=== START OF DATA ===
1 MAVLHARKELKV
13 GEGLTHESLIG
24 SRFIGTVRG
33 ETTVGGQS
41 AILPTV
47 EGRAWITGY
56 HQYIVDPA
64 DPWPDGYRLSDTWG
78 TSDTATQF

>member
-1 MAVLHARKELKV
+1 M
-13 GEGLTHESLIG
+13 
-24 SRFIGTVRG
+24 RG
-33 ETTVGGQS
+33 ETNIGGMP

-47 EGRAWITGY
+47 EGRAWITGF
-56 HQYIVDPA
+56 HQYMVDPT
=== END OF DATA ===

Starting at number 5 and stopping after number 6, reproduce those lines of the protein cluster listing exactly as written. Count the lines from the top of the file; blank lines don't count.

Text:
41 AILPTV
47 EGRAWITGY